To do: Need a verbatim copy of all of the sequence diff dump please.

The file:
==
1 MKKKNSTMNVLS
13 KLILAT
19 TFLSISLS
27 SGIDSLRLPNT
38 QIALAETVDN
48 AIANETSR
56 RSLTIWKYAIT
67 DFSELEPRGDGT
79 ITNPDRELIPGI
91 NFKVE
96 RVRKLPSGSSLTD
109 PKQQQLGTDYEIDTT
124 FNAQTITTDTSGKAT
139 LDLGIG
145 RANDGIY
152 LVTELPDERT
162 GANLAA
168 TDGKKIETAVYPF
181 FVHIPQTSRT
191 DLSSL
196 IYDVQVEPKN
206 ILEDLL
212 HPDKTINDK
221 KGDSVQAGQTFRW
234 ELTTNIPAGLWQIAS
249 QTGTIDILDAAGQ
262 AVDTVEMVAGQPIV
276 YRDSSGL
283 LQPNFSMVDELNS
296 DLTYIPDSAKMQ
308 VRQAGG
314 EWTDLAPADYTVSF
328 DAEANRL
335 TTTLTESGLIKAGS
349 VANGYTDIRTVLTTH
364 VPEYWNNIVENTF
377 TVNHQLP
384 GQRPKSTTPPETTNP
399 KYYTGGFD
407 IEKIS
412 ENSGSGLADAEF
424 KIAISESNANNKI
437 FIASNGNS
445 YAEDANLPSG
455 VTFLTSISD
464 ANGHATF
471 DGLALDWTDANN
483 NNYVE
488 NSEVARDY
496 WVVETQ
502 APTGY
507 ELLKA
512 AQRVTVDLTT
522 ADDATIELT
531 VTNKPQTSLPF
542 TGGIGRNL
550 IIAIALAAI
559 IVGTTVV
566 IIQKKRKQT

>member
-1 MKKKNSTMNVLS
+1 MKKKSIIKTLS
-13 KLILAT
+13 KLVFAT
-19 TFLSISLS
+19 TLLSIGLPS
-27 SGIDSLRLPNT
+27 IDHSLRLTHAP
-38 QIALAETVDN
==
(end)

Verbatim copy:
1 MKKKNSTMNVLS
13 KLILAT
19 TFLSISLS
27 SGIDSLRLPNT
38 QIALAETVDN
48 AIANETSR
56 RSLTIWKYAIT
67 DFSELEPRGDGT
79 ITNPDRELIPGI
91 NFKVE
96 RVRKLPSGSSLTD
109 PKQQQLGTDYEIDTT
124 FNAQTITTDTSGKAT
139 LDLGIG
145 RANDGIY
152 LVTELPDERT
162 GANLAA
168 TDGKKIETAVYPF
181 FVHIPQTSRT
191 DLSSL
196 IYDVQVEPKN
206 ILEDLL
212 HPDKTINDK
221 KGDSVQAGQTFRW
234 ELTTNIPAGLWQIAS
249 QTGTIDILDAAGQ
262 AVDTVEMVAGQPIV
276 YRDSSGL
283 LQPNFSMVDELNS
296 DLTYIPDSAKMQ
308 VRQAGG
314 EWTDLAPADYTVSF
328 DAEANRL
335 TTTLTESGLIKAGS
349 VANGYTDIRTVLTTH
364 VPEYWNNIVENTF
377 TVNHQLP
384 GQRPKSTTPPETTNP
399 KYYTGGFD
407 IEKIS
412 ENSGSGLADAEF
424 KIAISESNANNKI
437 FIASNGNS
445 YAEDANLPSG
455 VTFLTSISD
464 ANGHATF
471 DGLALDWTDANN
483 NNYVE
488 NSEVARDY
496 WVVETQ
502 APTGY
507 ELLKA
512 AQRVTVDLTT
522 ADDATIELT
531 VTNKPQTSLPF
542 TGGIGRNL
550 IIAIALAAI
559 IVGTTVV
566 IIQKKRKQT

>member
-1 MKKKNSTMNVLS
+1 MKKKSIIKTLS
-13 KLILAT
+13 KLVFAT
-19 TFLSISLS
+19 TLLSIGLPS
-27 SGIDSLRLPNT
+27 IDHSLRLTHAP
-38 QIALAETVDN